How to keep your employees engaged & productive.
By Holly G. Green
How do you keep employees engaged and productive when everything around them is diverting their attention these days? It is difficult enough in good times, but when times are tough and you really need employees aligned and focused, distractions can be devastating to your organization.
High performance and success are not dependent on one simple factor or as a result of one or two things. The entire context you operate in greatly impacts your results. Think back to a time when you did not have the tools to do your job, or when you did not feel supported in getting done what you thought had to be done or even when you had a boss who was more of a hindrance than a help. You probably did not perform as well as you could have. Now contrast that memory with one of feeling particularly successful. How many things or people can you list that influenced the difference in your performance?
High performance and success are not dependent on one simple factor or as a result of one or two things. The entire context you operate in greatly impacts your results. This context includes the culture of the company—how things get done, how decisions get made, what works and does not work as far as behaviors and what gets rewarded and how—the complete environment in which employees interact with each other.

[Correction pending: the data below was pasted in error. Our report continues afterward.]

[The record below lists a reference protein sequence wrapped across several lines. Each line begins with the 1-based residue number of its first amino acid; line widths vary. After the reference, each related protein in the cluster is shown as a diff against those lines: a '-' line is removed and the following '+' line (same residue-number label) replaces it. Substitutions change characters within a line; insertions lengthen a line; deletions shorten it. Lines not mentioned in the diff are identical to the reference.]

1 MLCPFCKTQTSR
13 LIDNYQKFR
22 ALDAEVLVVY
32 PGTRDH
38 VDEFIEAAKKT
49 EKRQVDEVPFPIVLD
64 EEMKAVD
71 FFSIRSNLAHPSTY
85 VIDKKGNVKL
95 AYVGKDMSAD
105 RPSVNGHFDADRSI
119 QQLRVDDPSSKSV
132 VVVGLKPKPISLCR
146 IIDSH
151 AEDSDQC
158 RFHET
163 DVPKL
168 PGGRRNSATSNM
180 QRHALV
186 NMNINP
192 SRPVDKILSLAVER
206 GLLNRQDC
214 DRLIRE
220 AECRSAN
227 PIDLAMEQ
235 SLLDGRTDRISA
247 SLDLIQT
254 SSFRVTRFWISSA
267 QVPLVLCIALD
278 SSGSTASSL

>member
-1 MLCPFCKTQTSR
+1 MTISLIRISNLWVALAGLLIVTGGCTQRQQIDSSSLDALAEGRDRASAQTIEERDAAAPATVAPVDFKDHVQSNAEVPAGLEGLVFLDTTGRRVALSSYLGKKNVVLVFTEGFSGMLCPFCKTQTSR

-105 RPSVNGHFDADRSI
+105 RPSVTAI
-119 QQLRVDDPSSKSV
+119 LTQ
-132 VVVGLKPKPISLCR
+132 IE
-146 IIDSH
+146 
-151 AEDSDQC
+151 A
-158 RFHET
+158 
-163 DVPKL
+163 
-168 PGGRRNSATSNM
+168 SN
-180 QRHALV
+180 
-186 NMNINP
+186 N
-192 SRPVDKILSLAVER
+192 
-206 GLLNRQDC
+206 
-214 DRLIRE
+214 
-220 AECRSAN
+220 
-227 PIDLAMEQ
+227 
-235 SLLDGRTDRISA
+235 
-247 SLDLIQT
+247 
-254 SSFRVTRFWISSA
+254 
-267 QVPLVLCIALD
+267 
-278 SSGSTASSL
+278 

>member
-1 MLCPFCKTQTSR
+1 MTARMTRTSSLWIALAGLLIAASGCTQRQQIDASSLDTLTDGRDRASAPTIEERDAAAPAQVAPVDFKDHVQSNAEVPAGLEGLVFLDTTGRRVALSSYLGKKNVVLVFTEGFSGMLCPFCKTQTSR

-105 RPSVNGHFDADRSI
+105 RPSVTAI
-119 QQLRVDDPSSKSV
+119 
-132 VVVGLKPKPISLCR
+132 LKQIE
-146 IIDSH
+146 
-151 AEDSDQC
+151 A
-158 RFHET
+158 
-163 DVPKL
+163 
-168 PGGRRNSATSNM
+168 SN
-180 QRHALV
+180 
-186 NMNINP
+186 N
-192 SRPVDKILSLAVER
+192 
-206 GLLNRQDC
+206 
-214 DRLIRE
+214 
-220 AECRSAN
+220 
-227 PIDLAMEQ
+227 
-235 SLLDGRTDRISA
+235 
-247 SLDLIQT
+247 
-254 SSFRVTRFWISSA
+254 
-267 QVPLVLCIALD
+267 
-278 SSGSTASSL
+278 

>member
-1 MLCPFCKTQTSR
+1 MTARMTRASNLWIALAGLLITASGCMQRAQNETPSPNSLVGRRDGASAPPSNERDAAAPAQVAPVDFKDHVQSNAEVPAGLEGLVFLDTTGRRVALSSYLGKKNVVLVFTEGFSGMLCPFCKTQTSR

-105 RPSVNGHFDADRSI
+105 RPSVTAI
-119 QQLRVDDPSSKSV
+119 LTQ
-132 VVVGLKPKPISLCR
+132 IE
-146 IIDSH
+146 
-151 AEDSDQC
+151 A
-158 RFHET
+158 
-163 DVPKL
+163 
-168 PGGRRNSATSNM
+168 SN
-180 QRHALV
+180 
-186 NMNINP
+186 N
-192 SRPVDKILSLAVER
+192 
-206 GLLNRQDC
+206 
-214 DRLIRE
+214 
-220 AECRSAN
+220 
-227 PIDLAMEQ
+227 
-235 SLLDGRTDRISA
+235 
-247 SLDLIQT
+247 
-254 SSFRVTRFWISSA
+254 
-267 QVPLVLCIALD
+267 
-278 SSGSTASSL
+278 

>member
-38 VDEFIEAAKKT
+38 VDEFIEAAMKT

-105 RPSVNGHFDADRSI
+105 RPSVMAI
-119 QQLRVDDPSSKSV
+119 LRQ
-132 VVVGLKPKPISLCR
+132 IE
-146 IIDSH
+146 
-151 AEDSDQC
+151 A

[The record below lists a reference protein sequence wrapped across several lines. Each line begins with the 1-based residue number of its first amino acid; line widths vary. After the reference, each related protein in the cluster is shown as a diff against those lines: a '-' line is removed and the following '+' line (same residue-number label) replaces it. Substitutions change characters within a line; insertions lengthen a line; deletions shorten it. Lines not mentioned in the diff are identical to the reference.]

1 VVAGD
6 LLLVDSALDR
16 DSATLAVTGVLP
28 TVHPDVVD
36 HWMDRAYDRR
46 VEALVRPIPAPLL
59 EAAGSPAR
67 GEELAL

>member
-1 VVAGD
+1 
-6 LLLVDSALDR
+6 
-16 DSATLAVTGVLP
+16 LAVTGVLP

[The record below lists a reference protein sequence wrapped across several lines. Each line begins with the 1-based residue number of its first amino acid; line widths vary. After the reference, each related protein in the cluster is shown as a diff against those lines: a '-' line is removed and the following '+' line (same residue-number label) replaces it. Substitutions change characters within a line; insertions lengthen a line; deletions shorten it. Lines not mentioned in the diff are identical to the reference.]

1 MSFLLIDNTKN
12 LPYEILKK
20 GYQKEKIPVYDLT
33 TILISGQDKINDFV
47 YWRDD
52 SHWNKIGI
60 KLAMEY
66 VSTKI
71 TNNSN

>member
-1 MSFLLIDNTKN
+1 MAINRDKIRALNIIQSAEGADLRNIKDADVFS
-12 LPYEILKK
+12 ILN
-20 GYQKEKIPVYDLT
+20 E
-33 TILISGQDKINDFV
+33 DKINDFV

Every company has a culture. The key to building a high-performing culture is to make sure you consider what and how you will get to your destination points (the clear definitions of where you are going in a specific timeframe).
What do the “norms” in the organization need to be to enable everyone to work effectively on the right initiatives?
The majority of employees want to be a part of a compelling future, want to know what is most important at work and what excellence looks like. When you create a culture of performance and success, you inspire loyalty with employees and other stakeholders, and you create advocates who promote the company positively to others.
The specifics of a high performance culture are unique to your company because they are based on what will work best for you to get you to where you want to go within the parameters you have defined. Every decision you make, almost every behavior you engage in has advantages and disadvantages, so there is no one perfect way. There is no “one size fits all” when it comes to culture.
However, there is ample research to help us understand some commonalities for what makes a high performing culture. The following are common attributes across 200 high performing companies.
Clearly define what winning looks like.
Look across the entire organization and define what it looks like from a variety of perspectives—Sales, Marketing, Finance, R&D, etc.
Tap into your employees as a resource.
Listen more and keep employees vested in success by communicating. Ask them if they have all the tools they need to be successful in their jobs. Ask what would help them be even more productive.